The money Mr Bloom was referring to is the 0.7 per cent of GDP that David Cameron has pledged to ring-fence for overseas aid, a target that developed countries agreed upon decades ago, but which so only a few Scandinavian nations have reached. It’s an honourable enough aim, and in committing his government to it, Mr Cameron also made the point that the Left does not have a monopoly on caring about what happens in the Third World.
In the age of austerity, a growing number of voices on the Right, including many more moderate than Mr Bloom, have queried this spending. Yet to argue that it should be cut just because times are now slightly harder in Britain shows an utter lack of perspective. It is not just that it is less than a penny in every pound. The whole idea is that it is a fixed – and relatively forgettable – sum, set aside irrespective of the fluctuations of our own economy. No one is arguing it should go up in good times. In the same way, it shouldn’t go down when times are hard.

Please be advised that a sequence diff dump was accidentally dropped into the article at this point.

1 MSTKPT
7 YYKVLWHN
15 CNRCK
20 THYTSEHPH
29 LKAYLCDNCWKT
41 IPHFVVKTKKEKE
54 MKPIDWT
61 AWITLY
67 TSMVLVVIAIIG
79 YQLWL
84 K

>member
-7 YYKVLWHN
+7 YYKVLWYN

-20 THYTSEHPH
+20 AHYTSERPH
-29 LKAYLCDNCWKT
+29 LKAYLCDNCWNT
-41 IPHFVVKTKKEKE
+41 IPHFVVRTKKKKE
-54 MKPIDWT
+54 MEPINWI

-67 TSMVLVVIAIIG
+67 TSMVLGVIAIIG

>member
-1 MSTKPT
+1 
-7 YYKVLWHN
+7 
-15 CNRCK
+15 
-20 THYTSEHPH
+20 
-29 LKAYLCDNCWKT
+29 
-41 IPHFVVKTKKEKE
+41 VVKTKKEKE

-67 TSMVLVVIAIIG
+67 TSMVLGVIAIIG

And let’s be honest, hard times in Britain are not that hard compared to hard times in Bongo Bongo Land. Yes, an extra 0.7 per cent chucked into our bottomless health service budget might mean slighter shorter waiting lists here or there, and slightly fewer gripes about our “Third World Health Service”. The fact is, though, that in much of the Third World, there isn’t really a Health Service at all, only private. If you fall seriously ill in Bongo Bongo Land, you either pay for decent treatment yourself or you get nothing. Aid can help change that. Just as it can deliver improvements in schooling, policing and many other areas of life. Especially when one is starting from such a low base.